Given the fuss about anything relating to the Internet, it is hard to imagine why this item did not cause so much as a ripple of controversy. Maybe the heat wave in Washington, D.C. has people in a stupor.
What am I talking about? Back on July 6, President Obama issued an Executive Order, “Assignment of National Security and Emergency Preparedness Communications Functions.” It allows the federal government to take control of all communications capabilities, including those of service providers of all sizes and capabilities, during emergencies.
One way to look at this is that the feds would hog all of the communications channels and bandwidth. Another is to say as a few critics have, that this give the president the power of having a “kill switch” on the Internet. No matter how you wish to characterize it, this is big and worth a bit of contemplation.
Delineation of responsibilities
The Order, takes most of the US government’s existing emergency communications preparations, and codifies who should do what. Those who have commented on have remarked on its sensibility based on the explicit statement that when real catastrophe strikes the nation the government:
“Must have the ability to communicate at all times and under all circumstances to carry out its most critical and time sensitive missions.. Such communications must be possible under all circumstances to ensure national security, effectively manage emergencies, and improve national resilience. The views of all levels of government, the private and nonprofit sectors, and the public must inform the development of national security and emergency preparedness (NS/EP) communications policies, programs, and capabilities.”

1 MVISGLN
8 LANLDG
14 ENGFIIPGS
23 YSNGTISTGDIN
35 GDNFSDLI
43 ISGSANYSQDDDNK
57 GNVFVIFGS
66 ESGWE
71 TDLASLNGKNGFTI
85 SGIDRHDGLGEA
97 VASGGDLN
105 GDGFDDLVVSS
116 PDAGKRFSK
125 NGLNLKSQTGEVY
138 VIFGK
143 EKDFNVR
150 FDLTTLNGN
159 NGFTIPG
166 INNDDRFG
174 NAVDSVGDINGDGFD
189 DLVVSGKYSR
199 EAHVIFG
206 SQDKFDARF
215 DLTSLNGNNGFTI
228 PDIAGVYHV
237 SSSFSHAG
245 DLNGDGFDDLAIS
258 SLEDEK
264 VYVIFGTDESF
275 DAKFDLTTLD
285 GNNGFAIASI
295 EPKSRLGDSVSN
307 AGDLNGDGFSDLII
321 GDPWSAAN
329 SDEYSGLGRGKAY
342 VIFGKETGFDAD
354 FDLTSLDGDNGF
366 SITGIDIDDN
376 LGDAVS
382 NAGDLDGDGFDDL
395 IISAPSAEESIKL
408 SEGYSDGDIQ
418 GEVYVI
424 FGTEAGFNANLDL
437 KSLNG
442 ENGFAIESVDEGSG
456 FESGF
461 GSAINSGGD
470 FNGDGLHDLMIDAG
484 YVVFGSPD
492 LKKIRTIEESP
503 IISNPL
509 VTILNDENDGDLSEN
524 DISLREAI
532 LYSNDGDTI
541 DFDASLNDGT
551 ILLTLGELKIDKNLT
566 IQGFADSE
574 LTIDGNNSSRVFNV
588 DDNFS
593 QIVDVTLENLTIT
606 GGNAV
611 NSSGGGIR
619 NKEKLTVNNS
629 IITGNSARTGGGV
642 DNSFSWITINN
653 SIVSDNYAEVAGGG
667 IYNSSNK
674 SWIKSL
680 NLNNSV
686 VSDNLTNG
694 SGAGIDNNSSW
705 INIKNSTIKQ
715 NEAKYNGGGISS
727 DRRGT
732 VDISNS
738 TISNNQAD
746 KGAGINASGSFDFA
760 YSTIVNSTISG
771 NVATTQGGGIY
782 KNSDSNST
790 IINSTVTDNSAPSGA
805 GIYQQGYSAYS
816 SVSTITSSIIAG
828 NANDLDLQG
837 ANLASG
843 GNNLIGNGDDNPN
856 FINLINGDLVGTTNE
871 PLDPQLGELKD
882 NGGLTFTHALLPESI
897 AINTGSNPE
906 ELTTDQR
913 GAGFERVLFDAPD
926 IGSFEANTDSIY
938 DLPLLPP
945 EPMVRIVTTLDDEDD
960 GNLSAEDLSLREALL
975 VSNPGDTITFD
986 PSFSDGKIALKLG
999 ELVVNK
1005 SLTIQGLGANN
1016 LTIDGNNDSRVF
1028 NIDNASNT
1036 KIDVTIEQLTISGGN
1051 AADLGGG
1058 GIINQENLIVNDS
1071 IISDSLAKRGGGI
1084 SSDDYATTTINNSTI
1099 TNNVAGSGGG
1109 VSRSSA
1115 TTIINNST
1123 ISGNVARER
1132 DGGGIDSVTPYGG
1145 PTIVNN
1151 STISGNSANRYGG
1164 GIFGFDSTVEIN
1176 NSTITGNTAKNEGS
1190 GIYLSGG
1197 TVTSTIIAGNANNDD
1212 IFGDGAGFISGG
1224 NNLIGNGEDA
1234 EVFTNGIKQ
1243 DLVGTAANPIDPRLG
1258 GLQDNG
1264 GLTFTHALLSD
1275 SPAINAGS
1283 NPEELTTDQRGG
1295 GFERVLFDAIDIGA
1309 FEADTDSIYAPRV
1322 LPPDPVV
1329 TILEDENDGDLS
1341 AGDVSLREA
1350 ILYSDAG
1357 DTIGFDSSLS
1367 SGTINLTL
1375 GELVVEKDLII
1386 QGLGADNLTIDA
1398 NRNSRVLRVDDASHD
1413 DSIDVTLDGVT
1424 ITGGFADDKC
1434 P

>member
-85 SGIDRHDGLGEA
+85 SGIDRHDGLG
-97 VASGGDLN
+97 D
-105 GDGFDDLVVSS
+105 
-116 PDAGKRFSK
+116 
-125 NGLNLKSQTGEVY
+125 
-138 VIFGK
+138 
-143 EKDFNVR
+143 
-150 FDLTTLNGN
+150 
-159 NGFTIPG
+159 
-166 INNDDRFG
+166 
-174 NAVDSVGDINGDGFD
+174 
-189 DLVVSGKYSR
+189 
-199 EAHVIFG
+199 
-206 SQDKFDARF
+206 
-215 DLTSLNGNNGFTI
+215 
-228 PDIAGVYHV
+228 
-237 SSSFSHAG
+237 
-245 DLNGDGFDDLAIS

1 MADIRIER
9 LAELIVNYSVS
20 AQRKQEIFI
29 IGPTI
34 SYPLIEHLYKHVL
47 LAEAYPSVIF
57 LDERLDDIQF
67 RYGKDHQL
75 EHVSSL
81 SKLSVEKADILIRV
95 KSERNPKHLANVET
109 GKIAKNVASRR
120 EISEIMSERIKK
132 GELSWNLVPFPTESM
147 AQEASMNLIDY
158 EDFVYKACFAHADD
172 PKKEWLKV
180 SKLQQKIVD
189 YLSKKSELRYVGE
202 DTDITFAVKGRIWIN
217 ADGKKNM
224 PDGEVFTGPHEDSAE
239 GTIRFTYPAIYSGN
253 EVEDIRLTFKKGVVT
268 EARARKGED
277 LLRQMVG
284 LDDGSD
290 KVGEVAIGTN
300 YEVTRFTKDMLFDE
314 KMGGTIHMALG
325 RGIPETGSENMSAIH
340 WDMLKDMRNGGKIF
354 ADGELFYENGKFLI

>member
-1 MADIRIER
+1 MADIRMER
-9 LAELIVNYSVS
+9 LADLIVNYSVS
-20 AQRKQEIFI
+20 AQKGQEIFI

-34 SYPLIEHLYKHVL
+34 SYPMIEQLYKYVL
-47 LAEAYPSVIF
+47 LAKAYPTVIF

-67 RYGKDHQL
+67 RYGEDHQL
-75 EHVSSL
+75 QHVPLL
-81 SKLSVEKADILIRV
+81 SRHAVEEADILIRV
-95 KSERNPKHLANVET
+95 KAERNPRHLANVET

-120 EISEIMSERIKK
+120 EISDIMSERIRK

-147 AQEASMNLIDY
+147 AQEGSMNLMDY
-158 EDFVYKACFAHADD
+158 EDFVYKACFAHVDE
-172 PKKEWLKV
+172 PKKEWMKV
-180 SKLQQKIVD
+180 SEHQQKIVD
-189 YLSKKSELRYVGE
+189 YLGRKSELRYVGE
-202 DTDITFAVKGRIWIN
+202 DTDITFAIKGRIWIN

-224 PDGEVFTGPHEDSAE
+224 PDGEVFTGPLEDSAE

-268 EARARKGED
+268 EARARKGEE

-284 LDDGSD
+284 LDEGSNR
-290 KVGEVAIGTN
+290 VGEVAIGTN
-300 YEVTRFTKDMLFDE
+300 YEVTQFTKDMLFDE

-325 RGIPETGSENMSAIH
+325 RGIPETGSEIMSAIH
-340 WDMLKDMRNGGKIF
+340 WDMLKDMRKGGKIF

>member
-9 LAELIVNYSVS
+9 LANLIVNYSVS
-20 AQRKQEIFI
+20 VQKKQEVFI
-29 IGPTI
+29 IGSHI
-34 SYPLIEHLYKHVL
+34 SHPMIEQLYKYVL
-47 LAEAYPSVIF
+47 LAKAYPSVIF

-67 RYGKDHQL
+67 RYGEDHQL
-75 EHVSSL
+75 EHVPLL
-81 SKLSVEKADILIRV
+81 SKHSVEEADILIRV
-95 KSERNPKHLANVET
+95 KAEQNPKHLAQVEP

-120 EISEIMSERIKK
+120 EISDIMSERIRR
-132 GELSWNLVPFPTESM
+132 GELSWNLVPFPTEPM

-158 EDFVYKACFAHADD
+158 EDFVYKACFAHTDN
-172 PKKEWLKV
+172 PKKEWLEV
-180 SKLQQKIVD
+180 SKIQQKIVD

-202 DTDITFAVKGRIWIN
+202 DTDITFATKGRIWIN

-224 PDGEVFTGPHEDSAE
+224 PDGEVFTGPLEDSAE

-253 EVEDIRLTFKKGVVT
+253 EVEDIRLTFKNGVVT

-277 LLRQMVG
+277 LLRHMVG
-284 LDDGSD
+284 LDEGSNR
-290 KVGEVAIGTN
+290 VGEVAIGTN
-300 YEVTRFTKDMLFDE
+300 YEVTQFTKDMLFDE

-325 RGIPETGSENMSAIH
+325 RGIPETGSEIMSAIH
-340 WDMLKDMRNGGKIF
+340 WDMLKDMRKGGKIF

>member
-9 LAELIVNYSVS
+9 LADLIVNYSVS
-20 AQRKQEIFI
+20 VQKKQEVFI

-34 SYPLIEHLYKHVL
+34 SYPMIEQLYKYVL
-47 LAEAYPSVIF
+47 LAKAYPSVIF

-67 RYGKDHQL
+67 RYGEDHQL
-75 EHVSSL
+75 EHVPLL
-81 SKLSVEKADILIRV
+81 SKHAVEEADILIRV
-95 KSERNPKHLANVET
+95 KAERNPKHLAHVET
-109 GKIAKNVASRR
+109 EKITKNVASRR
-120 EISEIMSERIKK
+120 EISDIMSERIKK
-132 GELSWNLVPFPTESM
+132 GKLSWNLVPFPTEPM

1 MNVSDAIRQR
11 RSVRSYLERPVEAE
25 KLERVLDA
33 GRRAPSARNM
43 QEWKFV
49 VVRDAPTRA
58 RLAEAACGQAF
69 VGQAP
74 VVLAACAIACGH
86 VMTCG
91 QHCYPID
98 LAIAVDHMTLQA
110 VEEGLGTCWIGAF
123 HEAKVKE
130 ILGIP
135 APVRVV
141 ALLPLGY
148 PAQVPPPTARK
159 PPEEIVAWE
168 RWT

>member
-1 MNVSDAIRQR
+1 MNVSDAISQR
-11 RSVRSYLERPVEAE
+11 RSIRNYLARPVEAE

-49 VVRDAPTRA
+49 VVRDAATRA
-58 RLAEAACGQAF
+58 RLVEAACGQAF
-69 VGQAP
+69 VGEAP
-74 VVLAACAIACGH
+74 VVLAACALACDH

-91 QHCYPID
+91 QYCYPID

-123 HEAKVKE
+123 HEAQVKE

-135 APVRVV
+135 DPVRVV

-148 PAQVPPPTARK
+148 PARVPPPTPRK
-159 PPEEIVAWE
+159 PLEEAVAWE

The various sections delineate duties.
They start with, in accordance with Presidential Policy Directive-1 of February 13, 2009 (Organization of the National Security Council System), the Director of the Office of Science and Technology Policy (DOSTP) being instructed to issue an annual report. It is to detail any changes that should be made to the national security and emergency preparedness (NS/EP) communications programs, capabilities, and policies. The DOSTP is also mandated to ensure they are up-to-date on the readiness of NS/EP systems, and advise the President on a variety of matters including radio spectrum prioritization.
The Order also outlines responsibilities for the:
- Secretary of Defense
- Secretary of Homeland Security
- Secretary of Commerce
- Administrator of General Services
- Branches of the Intelligence Community
- Federal Communications Commission
All seems good so far, right?
Here is the rub
Read closely Section 5.2. Surprise!
“The Secretary of Homeland Security shall: … satisfy priority communications requirements through the use of commercial, Government, and privately owned communications resources, when appropriate.”
You read correctly. Based on a declaration of a state of emergency, the government can literally commandeer “E”verything.